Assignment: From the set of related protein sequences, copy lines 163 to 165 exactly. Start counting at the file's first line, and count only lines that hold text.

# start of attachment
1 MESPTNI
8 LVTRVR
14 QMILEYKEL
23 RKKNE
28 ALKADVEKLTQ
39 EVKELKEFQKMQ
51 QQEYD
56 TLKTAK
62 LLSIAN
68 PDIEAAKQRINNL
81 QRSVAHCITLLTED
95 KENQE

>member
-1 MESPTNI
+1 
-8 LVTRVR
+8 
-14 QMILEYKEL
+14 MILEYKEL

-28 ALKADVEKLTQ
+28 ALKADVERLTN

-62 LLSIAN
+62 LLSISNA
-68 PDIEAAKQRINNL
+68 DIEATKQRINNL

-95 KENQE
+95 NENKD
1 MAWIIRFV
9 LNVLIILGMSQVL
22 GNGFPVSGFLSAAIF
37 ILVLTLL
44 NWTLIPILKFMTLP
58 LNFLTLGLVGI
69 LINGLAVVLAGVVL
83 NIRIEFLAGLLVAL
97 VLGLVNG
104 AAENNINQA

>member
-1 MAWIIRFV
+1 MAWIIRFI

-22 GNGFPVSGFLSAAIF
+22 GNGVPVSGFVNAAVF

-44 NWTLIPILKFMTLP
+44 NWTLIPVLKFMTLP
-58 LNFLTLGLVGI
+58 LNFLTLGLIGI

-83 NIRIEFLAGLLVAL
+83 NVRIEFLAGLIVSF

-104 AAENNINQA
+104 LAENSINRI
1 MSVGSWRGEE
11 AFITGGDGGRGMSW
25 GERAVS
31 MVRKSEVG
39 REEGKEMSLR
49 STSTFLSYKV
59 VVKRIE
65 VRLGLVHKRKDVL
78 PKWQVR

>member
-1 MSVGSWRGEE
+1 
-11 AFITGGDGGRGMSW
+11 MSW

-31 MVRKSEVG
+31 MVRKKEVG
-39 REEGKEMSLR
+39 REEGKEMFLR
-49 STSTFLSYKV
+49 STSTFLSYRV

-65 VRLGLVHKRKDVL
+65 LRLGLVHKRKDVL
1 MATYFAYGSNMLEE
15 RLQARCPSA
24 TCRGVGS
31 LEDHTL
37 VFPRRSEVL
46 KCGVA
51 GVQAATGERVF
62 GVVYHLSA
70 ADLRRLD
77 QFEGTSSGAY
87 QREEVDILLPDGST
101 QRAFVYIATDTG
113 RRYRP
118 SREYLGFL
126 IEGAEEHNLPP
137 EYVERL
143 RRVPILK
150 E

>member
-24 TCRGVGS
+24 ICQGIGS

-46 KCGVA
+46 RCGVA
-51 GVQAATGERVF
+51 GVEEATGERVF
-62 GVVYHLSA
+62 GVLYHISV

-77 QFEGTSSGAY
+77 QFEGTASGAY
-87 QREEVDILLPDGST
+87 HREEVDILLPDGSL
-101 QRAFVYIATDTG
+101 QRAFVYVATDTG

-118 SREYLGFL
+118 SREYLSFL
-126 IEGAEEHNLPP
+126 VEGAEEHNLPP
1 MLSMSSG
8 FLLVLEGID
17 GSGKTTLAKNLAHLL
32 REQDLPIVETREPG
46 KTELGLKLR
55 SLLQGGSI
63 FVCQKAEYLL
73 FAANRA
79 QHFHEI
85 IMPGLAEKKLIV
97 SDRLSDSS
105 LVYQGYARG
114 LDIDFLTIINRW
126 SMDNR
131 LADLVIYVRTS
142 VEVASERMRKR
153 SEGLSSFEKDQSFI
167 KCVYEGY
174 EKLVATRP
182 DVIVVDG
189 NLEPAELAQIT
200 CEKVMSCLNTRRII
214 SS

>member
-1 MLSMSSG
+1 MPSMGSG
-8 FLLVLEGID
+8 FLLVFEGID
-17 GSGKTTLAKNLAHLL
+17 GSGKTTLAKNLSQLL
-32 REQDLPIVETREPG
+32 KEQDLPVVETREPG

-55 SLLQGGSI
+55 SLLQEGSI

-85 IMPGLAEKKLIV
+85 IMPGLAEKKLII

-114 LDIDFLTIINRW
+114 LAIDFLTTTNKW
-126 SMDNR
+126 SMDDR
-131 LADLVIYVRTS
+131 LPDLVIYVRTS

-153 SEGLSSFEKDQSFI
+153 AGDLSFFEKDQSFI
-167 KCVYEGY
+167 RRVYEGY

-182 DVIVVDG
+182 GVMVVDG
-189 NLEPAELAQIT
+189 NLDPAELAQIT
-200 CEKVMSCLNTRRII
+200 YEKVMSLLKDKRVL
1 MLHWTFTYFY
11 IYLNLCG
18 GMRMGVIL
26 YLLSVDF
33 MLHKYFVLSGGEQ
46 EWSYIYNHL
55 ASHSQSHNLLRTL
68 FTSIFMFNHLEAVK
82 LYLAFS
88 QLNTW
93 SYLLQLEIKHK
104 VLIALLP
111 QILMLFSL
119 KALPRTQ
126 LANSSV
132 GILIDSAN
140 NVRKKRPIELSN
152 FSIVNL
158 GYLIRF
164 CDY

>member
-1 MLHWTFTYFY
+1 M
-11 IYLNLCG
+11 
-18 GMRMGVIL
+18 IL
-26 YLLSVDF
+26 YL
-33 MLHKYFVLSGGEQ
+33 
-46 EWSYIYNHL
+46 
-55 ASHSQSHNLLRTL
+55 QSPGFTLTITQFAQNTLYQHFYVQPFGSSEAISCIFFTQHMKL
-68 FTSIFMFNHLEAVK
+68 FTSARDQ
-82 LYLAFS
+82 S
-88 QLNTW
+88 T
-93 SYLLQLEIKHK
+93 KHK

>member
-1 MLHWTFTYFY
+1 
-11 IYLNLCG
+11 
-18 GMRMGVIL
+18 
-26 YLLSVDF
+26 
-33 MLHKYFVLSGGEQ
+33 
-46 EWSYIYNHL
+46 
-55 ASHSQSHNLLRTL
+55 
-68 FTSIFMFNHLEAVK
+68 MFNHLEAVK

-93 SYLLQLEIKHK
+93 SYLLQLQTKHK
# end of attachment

11 IYLNLCG
18 GMRMGVIL
26 YLLSVDF